This doesn’t require you to attack as your action, which is unusual for a bonus action attack. It can allow you to still attack if you’re doing something else during that turn (Dodge, Disengage, Help, Dash). Note you need a free hand, so this one can be awkward if you are wielding two weapons or weapon and shield. PZB but also potentially a useful way to add some damage on your turn.

You could use this to attack with a net as a bonus action. A net attack restricts you to one attack per action/bonus action/reaction, so in this case, you’d still have your main action available for multiple weapon attacks. This complements a heavy two-handed weapon very nicely. The enemy can’t attempt to escape until their turn so any Large or smaller creature will be automatically restrained if they are hit (no save) until then. Restrained is as good as grappled + prone together (target has zero movement and disadvantage on attacks, everyone else has advantage) and there are no penalties for allied ranged attackers to attack a restrained target (unlike a prone target), so this one can be effective if used well. Combine with Action Surge if the net attack hits. You probably need to carry a few nets around if you plan to make frequent use of this.

Note that all net attacks are made with disadvantage unless you take some Feats (see below), and all net attacks use Dexterity for the attack roll.

Features that Benefit Maneuvers and Superiority Dice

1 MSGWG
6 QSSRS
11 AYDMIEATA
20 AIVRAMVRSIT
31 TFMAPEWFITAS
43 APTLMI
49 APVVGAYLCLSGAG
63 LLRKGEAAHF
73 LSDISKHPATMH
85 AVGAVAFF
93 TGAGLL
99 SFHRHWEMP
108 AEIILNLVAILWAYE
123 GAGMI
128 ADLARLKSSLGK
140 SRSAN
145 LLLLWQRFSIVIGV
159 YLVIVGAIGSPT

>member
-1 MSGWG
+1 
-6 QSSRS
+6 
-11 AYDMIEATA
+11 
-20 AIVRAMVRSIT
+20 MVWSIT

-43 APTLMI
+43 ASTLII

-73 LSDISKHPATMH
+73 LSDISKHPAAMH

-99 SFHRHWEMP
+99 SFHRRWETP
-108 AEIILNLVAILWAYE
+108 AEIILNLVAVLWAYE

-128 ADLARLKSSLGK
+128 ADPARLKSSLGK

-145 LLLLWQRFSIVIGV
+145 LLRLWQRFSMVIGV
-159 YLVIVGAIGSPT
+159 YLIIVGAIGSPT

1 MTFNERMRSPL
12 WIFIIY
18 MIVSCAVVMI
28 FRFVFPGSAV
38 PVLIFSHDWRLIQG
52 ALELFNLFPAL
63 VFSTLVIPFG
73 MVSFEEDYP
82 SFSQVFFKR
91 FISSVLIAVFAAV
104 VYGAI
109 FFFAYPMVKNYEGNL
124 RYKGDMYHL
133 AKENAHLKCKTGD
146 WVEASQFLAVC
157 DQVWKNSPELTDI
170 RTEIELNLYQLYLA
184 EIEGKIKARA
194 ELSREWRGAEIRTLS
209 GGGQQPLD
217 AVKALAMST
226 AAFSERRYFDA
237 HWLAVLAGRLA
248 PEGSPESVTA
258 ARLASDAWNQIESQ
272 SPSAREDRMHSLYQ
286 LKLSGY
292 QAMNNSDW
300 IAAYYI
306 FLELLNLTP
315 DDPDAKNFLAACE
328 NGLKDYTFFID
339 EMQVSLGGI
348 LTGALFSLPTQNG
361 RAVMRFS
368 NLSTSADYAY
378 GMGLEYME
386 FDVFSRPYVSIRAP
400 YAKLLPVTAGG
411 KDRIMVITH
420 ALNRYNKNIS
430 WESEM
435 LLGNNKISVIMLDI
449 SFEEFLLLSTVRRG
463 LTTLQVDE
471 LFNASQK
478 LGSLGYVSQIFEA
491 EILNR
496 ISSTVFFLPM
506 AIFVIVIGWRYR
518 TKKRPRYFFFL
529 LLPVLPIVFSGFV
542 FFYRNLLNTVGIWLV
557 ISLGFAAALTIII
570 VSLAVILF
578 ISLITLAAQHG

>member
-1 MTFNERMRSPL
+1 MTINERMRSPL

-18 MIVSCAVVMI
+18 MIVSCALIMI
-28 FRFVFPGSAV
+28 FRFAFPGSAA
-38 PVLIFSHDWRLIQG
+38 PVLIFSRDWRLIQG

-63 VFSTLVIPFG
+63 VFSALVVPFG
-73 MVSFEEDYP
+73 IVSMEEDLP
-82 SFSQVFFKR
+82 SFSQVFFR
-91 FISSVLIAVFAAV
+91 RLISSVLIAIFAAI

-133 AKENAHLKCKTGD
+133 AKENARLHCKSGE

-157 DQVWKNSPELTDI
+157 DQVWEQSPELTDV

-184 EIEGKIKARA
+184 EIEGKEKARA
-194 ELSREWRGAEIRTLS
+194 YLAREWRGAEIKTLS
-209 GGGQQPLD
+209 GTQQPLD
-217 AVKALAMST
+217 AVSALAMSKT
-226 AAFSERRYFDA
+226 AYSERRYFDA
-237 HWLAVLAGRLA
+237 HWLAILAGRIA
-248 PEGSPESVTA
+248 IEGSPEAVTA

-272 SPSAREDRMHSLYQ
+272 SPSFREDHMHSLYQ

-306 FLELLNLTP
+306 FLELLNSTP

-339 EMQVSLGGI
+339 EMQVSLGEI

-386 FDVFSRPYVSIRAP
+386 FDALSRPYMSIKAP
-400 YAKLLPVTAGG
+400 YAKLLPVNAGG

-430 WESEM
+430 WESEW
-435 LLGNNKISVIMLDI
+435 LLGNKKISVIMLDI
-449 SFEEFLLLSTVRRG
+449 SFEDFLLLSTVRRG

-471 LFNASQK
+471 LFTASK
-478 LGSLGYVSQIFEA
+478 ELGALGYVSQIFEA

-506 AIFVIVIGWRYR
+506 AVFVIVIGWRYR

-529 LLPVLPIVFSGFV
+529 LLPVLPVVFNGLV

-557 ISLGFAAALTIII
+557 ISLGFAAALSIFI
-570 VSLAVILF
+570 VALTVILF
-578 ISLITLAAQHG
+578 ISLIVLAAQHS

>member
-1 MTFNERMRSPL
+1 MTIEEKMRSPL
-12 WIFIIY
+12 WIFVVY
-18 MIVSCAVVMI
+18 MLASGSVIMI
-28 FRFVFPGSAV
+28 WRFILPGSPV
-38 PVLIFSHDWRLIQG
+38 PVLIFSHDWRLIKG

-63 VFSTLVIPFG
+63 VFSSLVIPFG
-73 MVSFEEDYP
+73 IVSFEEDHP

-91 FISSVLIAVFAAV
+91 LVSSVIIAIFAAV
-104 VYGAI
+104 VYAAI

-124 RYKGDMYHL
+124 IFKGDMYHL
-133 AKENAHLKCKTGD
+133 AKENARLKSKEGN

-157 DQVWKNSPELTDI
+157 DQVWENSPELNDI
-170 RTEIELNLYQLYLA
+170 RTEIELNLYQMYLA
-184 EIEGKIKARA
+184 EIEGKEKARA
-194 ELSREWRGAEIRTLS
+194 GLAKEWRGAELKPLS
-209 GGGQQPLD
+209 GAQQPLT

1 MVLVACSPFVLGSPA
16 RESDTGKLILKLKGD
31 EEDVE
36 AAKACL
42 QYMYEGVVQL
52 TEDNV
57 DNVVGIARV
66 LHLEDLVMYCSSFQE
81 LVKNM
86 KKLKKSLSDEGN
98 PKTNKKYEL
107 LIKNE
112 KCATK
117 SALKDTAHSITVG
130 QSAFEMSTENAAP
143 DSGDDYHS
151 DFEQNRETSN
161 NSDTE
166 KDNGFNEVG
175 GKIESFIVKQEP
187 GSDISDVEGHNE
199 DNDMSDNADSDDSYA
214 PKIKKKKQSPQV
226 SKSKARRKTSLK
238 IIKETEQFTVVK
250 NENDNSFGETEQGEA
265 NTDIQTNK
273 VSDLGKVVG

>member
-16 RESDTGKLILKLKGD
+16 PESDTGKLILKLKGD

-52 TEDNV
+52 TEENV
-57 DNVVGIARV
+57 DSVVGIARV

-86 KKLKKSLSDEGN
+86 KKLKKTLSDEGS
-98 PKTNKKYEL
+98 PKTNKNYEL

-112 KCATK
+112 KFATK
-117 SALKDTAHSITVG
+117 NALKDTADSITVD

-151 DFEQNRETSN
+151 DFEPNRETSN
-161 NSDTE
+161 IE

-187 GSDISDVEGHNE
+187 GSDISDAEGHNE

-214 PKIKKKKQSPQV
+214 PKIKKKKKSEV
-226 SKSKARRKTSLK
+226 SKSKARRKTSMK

One of the downsides of playing a Battle Master is that you don’t get incredible, new features at high levels. You get more of what you got at low levels. This is great, but it’s not as exciting as scaling other subclasses (maybe).

Extra Maneuvers, Extra Die – 7th Level

2 more Maneuvers, one more die.

Extra Maneuvers, Improved Dice – 10th Level

2 more Maneuvers, dice become d10.

Extra Maneuvers, Extra Die – 15th Level

2 more Maneuvers, one more die.

Relentless – 15th Level

When you roll initiative and have no superiority dice remaining, you regain 1 superiority die.

Improved Dice – 18th Level

Dice become d12.

Battle Master Fighter Subclass Summary

The Battle Master can be built to be a strong damage dealer. If you use the right Feats, Fighting Style, and Maneuvers you can create some of the best ‘sustained DPR’ builds in the game.

The Battle Master is very strong at level 3. It is highly front-loaded and therefore makes for a great multiclass dip. By level 7 many of the other Fighter Archetypes have caught up, and I feel the Battlemaster drops off in tiers 3 and 4 versus many of the other Fighters. Many Maneuvers scale poorly or become less relevant as you face creatures that are bigger and/or are immune to being frightened. 

There are a lot of options to choose from with the Battlemaster. You can fine-tune one to be a ranged weapon expert, a more tanky Fighter, a damage dealer, a grappler, thrown weapons, party leader, whatever you like.

Feat Options for Battle Master Fighters

With a Battle Master, you have a huge number of options for complementary Feats. You are likely focusing on either a Strength- or Dexterity-based build, with Constitution as your second highest ability score. Fighters get more ASIs and can potentially get more feats than any other class.

Some Feats combine in interesting ways with some Maneuvers. We’ll cover those towards the end of this section once we’ve taken a look at the available options.

If you want to optimize a damage dealer, then you will want to pick one of Sharpshooter or Great Weapon Master. These synergize amazingly well with Precision Attack to offset the to-hit penalties and maximize your chances of landing that juicy +10 to damage on every hit. You can combine Great Weapon Master with Trip Attack on your first attack, gain advantage, Action Surge, and mince your target.